Of about 10,000 diseases in humans, only 500 are currently treatable.
mRNA technology-based products could be relevant
for most diseases and conditions.
TRANSCRIPT: Pharma’s Almanac. Nigel Walker Interviews Peter Jensen, CEO and Chairman of Normax
NIGEL. Good afternoon. My name is Nigel Walker of Pharma’s Almanac. We have arrived here at NIBRT. We’re going to be speaking today to the CEO and founder of Normax, a Mr. Peter Jensen. We’re going to be talking about the future of healthcare and how Normax is contributing to the growth of the industry. Your organisation is a relatively new business, but how are you going to contribute to the future of healthcare as your vision for Normax takes shape?
PETER. So, in the middle of the pandemic, we pivoted to mRNA vaccine R&D as a business and also scaled-down, smaller vaccine factories that could be modularly manufactured and distributed and have a distributed CDMO business model that would fit with our vaccine R&D business. So, clearly mRNA vaccines are transformative for the pharma industry. That’s not new. They’ve been around for 30 years, but COVID has, of course, transformed the mRNA space. And we think that there can be literally hundreds, maybe even thousands, of products that could address diseases, whether that be infectious diseases or cancers. We actually plan on making, at scale, our vaccines for about two dollars ($2) which is pretty cheap for one dose at large scale. And we think, you know, why not price them at four dollars ($4)? That’s 100% markup, that’s a good markup in any business. But if you look at the industry, that’s significantly lower than what’s happening out there so, on diseases like COVID, or tuberculosis, or HIV, which are vast quantities of vaccines potentially needed, we think we can make a real difference. So, one of the things I get excited about is the idea of saving a life for the cost of a hamburger. The pharma industry has famously said, “10 years, two-and-a-half billion for a vaccine”. That’s now come down to a year, maybe a couple-hundred million. Now the industry is talking about a hundred days for a novel vaccine. And that brings the cost down 10X more. So, we think for about $25 million we can deliver a vaccine – it depends on, of course, the target and the disease and all the variables. But it’s vastly more affordable than it ever was before, so this really can transform the industry, I think, for entrepreneurs, for scientists, for patients. And we’d like to offer up mRNA vaccine manufacturing capabilities as a CDMO to any customer that wants to hire our services.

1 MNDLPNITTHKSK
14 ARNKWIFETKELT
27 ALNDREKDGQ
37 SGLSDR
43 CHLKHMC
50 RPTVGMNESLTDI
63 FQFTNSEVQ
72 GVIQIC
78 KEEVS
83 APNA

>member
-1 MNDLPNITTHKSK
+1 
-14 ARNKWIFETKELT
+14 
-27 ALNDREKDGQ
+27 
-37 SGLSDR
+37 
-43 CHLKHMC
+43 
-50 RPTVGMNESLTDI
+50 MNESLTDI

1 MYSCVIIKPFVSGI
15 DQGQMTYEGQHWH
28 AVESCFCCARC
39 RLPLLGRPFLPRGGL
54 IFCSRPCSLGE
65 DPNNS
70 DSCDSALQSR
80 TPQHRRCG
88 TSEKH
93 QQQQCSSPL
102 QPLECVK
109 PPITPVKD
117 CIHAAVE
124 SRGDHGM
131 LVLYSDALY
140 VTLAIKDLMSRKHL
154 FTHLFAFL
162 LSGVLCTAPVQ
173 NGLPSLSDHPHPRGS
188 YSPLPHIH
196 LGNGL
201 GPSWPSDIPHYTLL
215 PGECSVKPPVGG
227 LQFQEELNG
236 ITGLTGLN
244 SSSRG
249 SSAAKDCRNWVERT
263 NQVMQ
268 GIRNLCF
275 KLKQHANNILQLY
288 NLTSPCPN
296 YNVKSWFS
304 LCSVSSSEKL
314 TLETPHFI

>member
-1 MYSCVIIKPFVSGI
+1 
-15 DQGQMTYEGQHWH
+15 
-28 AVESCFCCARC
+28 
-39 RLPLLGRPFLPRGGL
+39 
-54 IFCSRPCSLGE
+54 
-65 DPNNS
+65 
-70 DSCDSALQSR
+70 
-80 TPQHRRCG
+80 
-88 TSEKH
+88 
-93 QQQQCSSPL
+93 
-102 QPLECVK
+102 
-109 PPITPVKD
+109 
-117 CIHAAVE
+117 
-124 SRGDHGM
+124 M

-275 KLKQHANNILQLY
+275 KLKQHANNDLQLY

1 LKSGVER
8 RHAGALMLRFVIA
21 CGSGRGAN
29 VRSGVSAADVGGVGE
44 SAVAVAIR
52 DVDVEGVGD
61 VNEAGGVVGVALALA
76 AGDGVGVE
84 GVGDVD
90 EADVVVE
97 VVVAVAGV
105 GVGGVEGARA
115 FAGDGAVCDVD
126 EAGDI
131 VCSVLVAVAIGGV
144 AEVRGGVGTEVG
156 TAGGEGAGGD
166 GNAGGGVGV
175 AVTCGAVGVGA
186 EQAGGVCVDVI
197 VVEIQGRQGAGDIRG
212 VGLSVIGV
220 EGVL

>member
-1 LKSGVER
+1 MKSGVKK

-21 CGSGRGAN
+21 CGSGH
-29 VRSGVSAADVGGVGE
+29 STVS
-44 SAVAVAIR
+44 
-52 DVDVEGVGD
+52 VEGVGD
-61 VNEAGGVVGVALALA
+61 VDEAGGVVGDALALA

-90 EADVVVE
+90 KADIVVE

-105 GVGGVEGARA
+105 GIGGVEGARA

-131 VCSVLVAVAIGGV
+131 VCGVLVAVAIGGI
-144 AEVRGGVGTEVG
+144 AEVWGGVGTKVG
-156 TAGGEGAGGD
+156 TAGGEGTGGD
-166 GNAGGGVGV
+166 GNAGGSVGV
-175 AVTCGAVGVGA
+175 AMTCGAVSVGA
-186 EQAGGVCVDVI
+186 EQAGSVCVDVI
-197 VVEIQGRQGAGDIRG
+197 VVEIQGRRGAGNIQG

NIGEL. Can you talk to me about how that business is put together? How you’re actually servicing the different types of customers, a service model and a patient model? Can you tell me?
PETER. Well, we’re in the very early days of the business development, we have a business model to fund five Vax Factories at about €30 million euros each, which is a low number. These would be prefab GMP pods that get assembled. We believe that if we can systematize all of the extreme complexity of this business in a replicable way that could create a distributed business model where there could be many smaller factories in many different locations. So right now, all of my focus is on getting the Topco listed and obviously getting pre-IPO cash into the business to trigger an avalanche of investors that would like to follow into the market. So we create products that investors can obviously make a profit on, but also be very proud of what they invest in.
NIGEL. What’s the volume of vaccine production that you think each one of these [Vax Factories] can produce per annum?
PETER. Probably around 100 million doses a year in a single shift, full time, six days a week. But if we double up shifts we can do more, conceivably, but it will vary of course based on how many different products are pushed through the pipe.